Ma Ying-jeou: Do Not Allow Talk of "Retreating to the Second Line" Bind You Hand and Feet
China Times Editorial (Taipei, Taiwan, ROC)
June 26, 2008
President Ma's comment that he has "retreated to the second line" has provoked considerable debate. What exactly is "retreating to the second line?" Have Ma's actions this past month been appropriate for a democratically elected president, as defined by the constitution? Put more simply, when Ma asks his financial and economic advisors "Why is the stock market falling without end?" are such expressions of concern consistent with "retreating to the second line?"
As everyone knows the stock market has fallen relentlessly ever since Ma assumed office. Investor losses can only be described as appalling. "Why is the stock market falling without end? is a question everyone ought to be asking. The only person who shouldn't be asking the question, at least not in public, is President Ma. After all, he is the one should be providing us with the answers. Although Ma has been in office for a full month, he has no idea why the stock market is falling without end. Yet he persists in commenting on matters that are none of his concern, such as whether rural primary schools should be eliminated, and whether Chuang Kuo-rong should keep his teaching post. Is this really the way to "retreat to the second line?"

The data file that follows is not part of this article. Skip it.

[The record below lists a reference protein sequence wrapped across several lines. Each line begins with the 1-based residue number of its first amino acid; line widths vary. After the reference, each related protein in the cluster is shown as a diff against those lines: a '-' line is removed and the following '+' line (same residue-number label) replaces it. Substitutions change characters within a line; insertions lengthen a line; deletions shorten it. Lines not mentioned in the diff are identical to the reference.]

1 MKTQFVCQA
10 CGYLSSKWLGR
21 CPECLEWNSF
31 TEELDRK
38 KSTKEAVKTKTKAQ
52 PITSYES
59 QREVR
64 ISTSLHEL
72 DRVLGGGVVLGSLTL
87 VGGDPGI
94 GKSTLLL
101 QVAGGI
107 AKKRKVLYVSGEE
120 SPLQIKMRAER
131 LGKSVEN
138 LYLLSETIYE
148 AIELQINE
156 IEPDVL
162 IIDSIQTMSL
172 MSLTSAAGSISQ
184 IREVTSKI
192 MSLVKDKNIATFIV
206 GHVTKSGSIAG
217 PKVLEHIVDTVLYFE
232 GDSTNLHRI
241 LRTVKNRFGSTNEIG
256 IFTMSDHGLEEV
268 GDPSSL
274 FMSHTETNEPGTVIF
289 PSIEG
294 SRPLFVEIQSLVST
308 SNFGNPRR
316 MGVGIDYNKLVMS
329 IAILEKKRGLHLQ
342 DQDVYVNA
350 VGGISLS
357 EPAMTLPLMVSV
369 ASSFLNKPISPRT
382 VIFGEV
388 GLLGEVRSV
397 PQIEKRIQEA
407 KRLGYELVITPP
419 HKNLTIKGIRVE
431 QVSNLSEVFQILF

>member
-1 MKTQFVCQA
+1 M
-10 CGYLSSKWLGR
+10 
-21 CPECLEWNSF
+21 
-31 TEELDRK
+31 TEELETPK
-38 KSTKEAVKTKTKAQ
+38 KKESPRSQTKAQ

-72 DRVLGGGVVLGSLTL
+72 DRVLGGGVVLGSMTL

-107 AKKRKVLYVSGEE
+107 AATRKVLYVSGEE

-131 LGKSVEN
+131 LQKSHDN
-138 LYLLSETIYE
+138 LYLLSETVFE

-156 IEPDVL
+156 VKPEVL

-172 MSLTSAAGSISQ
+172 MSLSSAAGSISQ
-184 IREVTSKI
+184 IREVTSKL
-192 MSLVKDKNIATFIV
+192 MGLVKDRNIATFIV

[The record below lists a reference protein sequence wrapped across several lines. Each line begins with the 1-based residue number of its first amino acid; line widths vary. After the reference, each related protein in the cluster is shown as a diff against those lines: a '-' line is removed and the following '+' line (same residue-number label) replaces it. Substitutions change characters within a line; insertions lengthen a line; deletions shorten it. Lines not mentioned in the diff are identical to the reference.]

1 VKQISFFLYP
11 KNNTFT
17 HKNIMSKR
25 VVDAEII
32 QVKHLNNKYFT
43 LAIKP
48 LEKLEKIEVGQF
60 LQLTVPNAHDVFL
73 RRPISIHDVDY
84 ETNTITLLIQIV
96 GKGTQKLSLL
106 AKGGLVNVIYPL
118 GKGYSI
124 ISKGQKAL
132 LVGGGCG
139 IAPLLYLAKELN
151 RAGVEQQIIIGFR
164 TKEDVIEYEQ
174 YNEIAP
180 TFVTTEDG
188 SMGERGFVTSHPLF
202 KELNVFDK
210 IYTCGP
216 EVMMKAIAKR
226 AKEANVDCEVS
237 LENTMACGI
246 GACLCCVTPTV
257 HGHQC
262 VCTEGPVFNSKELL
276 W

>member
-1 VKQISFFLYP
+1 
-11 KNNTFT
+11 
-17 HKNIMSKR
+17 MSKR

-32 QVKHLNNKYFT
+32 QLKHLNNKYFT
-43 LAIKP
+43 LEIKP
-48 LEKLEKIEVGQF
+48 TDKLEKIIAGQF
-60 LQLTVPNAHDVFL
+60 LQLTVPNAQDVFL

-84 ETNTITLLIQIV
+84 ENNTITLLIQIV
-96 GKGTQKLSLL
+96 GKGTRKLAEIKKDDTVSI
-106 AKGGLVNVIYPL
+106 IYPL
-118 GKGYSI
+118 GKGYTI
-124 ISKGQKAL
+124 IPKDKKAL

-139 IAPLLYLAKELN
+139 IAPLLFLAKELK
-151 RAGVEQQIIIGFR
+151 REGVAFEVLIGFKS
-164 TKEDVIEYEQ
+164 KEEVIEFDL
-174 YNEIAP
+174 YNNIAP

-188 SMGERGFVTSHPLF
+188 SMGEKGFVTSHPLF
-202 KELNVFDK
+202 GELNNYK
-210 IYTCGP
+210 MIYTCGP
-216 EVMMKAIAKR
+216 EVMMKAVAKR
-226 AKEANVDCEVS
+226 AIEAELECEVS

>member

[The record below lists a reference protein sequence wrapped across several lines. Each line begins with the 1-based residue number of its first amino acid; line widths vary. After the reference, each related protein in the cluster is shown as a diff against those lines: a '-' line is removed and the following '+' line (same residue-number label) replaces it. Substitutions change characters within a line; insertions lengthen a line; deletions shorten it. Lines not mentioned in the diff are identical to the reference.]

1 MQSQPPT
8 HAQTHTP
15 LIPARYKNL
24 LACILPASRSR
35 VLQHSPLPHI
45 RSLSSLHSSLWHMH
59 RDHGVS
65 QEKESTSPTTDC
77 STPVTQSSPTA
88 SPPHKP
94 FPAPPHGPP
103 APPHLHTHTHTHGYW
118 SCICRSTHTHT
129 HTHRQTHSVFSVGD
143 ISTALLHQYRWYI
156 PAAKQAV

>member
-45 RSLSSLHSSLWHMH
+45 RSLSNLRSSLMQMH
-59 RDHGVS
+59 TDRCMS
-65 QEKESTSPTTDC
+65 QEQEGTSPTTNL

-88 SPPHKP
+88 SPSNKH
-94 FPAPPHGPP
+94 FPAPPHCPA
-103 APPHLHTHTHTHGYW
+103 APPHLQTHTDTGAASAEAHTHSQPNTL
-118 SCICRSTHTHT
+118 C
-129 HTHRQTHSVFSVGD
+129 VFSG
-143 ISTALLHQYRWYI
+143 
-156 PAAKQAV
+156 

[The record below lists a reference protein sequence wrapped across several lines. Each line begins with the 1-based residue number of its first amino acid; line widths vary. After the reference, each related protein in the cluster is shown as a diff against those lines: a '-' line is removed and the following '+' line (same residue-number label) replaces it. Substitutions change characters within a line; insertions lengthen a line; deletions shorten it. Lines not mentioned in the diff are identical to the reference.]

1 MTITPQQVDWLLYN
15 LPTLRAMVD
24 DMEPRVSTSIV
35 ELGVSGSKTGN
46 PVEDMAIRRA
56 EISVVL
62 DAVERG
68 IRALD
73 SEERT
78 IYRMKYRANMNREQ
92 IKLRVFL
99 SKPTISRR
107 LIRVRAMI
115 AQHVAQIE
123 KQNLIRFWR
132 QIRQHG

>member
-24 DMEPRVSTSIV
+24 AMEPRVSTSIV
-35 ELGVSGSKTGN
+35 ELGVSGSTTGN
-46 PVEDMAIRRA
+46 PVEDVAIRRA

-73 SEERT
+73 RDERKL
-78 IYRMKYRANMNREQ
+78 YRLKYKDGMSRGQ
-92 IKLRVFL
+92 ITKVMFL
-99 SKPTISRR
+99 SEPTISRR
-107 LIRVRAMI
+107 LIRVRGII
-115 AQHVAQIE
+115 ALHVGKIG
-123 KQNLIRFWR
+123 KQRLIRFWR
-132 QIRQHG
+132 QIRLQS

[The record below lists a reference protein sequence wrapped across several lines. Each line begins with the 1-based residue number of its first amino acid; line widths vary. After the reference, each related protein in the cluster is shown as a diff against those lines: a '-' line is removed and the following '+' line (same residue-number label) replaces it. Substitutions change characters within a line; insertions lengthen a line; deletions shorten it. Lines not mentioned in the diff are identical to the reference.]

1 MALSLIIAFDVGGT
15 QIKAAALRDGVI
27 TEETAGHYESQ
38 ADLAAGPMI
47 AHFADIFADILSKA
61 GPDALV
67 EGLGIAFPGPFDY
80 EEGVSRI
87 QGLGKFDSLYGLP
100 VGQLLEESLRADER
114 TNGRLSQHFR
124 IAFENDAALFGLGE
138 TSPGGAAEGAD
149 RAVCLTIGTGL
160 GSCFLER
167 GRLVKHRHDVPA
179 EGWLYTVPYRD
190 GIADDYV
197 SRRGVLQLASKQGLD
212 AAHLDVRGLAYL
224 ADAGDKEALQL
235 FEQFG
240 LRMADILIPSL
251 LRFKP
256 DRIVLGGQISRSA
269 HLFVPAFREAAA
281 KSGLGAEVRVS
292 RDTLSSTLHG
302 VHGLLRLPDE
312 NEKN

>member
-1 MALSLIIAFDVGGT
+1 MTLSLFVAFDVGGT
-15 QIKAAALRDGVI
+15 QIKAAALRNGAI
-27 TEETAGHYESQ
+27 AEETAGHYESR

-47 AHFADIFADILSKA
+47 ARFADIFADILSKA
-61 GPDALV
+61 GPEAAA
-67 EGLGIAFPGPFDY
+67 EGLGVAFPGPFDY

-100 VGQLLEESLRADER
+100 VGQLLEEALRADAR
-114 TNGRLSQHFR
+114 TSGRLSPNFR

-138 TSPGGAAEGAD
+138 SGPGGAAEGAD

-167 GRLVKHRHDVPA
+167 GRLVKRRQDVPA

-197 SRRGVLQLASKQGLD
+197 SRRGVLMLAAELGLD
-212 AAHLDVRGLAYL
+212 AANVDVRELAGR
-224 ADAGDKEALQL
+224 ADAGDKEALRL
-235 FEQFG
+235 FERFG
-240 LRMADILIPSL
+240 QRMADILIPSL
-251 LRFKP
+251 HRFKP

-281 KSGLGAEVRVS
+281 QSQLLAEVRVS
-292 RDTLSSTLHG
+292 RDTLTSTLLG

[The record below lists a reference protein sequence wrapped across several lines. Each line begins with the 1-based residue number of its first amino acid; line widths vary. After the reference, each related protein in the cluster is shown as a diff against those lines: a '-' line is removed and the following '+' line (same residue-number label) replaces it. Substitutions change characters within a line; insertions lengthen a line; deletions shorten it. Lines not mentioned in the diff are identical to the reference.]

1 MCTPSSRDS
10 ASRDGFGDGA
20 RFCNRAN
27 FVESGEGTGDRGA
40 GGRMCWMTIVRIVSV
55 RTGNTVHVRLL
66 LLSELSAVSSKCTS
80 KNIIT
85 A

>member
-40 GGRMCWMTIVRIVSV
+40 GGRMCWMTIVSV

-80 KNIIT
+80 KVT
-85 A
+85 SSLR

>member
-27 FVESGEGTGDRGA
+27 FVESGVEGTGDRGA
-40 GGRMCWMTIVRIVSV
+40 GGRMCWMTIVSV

True, President Ma is under the spotlight and in the hotseat. The slightest misstatement or misstep will invite a barrage of "damned if you do, damned if you don't" criticisms. But like it or not, President Ma must acknowledge a harsh reality. The people may support a president who respects his constitutional mandate. After all, Ma Ying-jeou received over 7 million votes. But they will not support a president who sticks his nose into matters that are none of his business, especially when he is still clueless about affairs of state one month after assuming office.
The past eight years of DPP misrule have provided the Republic of China with a valuable object lesson in how not to govern a nation. The KMT's return to power after a second change in ruling parties is providing the nation with another kind of lesson in constitutional rule. The key question is how will President Ma and the KMT define their roles during this process. Only a few comparisons are required to show how different the current political environment is from the past past eight years. During the eight years the DPP has been in power, a president elected by a plurality has presided over a minority government. Former President Chen never gave a damn about constitutional restraints on his power. He openly demeaned the constitution openly, in public. He expanded his powers without limit. He used and abused a string of Premiers. Outside observers concluded he was attempting to create an Imperial Presidency. Even more troublesome to Chen Shui-bian and the DPP was the opposition dominated legislature. Chen Shui-bian and the DPP were never willing to compromise or engage in dialogue. Instead they incited populist mob sentiment and butted heads with the opposition. The results were predictable. Eight years in office and nothing to show in the way of accomplishments. Its sole legacy? A negative example of how not to govern a nation.